“No break, no pause,” Renyi said. “They’re right in class.”

As many of the adult learners have not had to apply for a job in 10 to 20 years, the program has paid particular attention to designing courses around differing levels of computer literacy.

The first level is for adults who have never used a computer at all. The second is for adults who have used one a few times. And the third level is designed around adults who have a basic, modern understanding of computers.

“I think training and support for all of this has to be tailored for the specific audience and their background experience,” said Jared Stein, vice president of education at Instructure, which has primarily focused on systems used by traditional college students. “That’s something the campuses are going to have to facilitate, but on the Canvas end we’re constantly striving to make the user experience very simple and very accessible.”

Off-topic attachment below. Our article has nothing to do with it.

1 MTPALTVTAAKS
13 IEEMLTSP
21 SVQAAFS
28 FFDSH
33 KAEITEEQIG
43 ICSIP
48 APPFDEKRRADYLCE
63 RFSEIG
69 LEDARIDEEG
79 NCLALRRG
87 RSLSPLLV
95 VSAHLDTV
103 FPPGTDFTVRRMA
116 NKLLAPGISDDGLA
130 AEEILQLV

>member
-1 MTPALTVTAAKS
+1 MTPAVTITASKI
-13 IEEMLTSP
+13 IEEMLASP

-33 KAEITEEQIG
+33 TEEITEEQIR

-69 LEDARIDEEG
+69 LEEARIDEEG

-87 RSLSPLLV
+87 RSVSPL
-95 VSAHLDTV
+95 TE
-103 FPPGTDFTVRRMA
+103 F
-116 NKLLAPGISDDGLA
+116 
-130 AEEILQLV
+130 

Seventy students are already enrolled in the program after its first week, Renyi said, outpacing her own estimates. She said she originally planned for 500 students to join the program in its first five months.

The scope of the program and framework of the technology is something she said that has not been attempted before. It’s an experiment, she said, that may result in some mistakes along the way.

Like the students in the program, the commission will be learning as well.

“There is nothing like this anywhere,” Renyi said. “And we’re going to find out if it works.”

Follow Jake New on Twitter at @eCN_Jake.


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